After reading pages 7-17 and 100-126 of the BBI report, I have only come up with burning questions, all involving the implementation of the Constitution. It seems to me that this effort should have been restricted to the political leadership to account for the failures that the report narrates in the nine issues it focuses on. The political leadership could have been asked to give reasons for:
- Their continued politics of division and disunity;
- Their failure to implement national ethos in the 2010 Constitution;
- Their failure to guarantee the independence of national institutions;
- Their failure on the so-called war on corruption;
- The continuing gross violations of human rights of the Kenyan people by state authorities;
- Their failure to restructure the colonial provincial administration system, as decreed by the Constitution, and to reinforce county governance;
- Divisive, corrupt, unfree, not peaceful, unacceptable elections;
- The Executive seeking to claw back constitutional provisions that guarantee the decentralisation and democratisation of the imperial presidency through equitable distribution of political power, land and natural resources of the nation and the defence of devolution;
- The utter failure of political parties to comply with the provisions of Article 91 of the Constitution on the basic requirements for political parties; and the failure of the government to give capacity to the Registrar of Political Parties to police, monitor, deregister and hold political parties accountable in their obedience of the Constitution;
- The deliberate subversion of the national value and principle of inclusiveness through political alliances of the “Big Five” communities to the exclusion of all others;
- The continued wastage and theft of national resources and the failure to implement the many reports of the Auditor-General and other Commissions set to investigate the issue of corruption;
- Their failure to conduct forensic lifestyle audits that were to start with the President and his Deputy;
- Not entrenching of Article 43 on economic and social rights in political platforms and national policy;
- Their failure to reduce the mounting sovereign national debt and its disastrous economic, social, and political consequences;
- Their failure to submit development funds to the counties and to audit the effectiveness of the 15% currently given to the counties;
- Their failure to secure the lives and properties of the people of Kenya;
- The impotency of the Summit of the 48 governments;
- Their failure to make healthcare, housing, water, education, food and the environment public goods, as envisaged by Article 43 of the Constitution; and
- Their failure to transparently account for the authority that the people of Kenya donated to the political leadership.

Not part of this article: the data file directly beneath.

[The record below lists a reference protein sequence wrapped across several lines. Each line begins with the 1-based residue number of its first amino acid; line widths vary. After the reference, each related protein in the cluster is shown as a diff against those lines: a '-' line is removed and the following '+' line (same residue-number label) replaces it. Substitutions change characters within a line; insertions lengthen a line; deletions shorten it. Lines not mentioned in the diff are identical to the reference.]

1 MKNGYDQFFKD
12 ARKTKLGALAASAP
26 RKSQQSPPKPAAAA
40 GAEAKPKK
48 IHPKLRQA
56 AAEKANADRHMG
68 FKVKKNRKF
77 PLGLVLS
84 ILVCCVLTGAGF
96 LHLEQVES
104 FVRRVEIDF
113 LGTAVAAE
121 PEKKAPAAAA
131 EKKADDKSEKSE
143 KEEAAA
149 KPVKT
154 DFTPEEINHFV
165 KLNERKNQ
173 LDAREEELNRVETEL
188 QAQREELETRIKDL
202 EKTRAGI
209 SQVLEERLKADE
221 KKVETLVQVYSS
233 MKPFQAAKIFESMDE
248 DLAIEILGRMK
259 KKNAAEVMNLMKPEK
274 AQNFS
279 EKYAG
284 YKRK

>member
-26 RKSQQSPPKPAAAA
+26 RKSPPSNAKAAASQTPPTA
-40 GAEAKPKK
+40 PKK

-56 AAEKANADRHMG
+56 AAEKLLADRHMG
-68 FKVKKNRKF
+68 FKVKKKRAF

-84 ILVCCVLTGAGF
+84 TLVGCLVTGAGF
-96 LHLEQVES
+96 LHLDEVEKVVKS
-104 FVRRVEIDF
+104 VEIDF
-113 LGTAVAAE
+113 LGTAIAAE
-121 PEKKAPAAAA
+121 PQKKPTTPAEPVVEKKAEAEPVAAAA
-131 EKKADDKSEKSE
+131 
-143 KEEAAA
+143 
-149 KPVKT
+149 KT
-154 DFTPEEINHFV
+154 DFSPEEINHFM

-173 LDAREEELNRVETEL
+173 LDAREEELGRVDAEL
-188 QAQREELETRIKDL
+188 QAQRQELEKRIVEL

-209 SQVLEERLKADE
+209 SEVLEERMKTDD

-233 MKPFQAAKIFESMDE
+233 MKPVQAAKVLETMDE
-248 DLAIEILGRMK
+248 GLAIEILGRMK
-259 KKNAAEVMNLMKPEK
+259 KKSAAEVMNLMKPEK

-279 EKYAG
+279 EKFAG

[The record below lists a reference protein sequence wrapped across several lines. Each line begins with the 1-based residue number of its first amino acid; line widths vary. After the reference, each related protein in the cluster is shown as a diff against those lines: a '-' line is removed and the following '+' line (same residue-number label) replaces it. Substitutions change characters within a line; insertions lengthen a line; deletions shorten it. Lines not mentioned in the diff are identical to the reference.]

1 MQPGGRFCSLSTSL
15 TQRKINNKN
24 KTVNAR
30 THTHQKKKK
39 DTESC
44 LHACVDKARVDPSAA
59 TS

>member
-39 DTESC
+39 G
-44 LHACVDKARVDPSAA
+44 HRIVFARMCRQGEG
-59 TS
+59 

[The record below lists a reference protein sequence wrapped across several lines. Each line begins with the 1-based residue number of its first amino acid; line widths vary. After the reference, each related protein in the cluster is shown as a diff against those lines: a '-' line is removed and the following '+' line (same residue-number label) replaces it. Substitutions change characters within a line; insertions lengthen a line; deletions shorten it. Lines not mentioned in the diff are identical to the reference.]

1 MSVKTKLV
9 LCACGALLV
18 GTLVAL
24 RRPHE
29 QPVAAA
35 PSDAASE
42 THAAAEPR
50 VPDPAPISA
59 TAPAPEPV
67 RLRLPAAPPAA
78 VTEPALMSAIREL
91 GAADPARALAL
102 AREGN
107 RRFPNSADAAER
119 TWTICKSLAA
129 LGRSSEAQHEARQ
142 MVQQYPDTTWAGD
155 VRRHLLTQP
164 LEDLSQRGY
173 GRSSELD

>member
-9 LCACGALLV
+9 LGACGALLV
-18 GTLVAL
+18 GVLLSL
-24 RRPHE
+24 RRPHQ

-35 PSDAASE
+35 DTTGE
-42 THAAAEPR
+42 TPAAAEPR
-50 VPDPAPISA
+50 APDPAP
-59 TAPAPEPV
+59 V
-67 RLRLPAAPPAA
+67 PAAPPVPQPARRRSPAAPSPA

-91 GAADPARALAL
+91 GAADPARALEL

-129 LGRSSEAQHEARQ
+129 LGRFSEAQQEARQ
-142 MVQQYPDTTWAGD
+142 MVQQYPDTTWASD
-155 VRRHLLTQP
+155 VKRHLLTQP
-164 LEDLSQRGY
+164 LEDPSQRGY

The Taskforce could have focused on good practices (apparently there were not many) in the implementation of the Constitution. The Taskforce paid lip service to public participation, as is clear from the report.
It does not surprise me that the Makueni Experiment has not been glorified by the political leadership in this country. Recognising beacons of incorruptibility, progress, public participation, and transparent accountability of resources is the last project the political leadership wishes to see.
BBI reminds me of the Saitoti Committee tasked with finding out if Kenyans wanted multiparty democracy. Although the response from the people was in the affirmative, the Committee chose to report to President Moi that the people did not want political pluralism. Here the BBI did not ask the political leadership the reasons for not implementing the Constitution, but goes on to give recommendations that beg that question. The BBI put the cart before the horse. The BBI is a monumental political distraction and an abdication of the national interest for the interests of the ruling Kenyan elite. The BBI provides a golden political opportunity for those who are agitating for an alternative political leadership in Kenya to birth, nurture and consolidate it.
One county governor told me once that the 2010 Constitution gave birth to a beautiful healthy baby whose protection and security was entrusted to a ruling Kenyan elite that was a master in trafficking children’s body parts! A great metaphor that I believe is as pessimistic as it is true.
BBI reminds me of the Saitoti Committee tasked with finding out if Kenyans wanted multiparty democracy. Although the response from the people was in the affirmative, the Committee chose to report to President Moi that the people did not want political pluralism.
However, the metaphor underestimates the resistance of the Kenyan people in the protection of their baby. While the Kenyan elite continues to pay lip service to the implementation of the Constitution, the people of Kenya resist this elite and focus on making the 2010 Constitution a reality in its economic, social, cultural, political, and ideological vision. It mitigates the current status quo in Kenya that the people find unsustainable and unacceptable.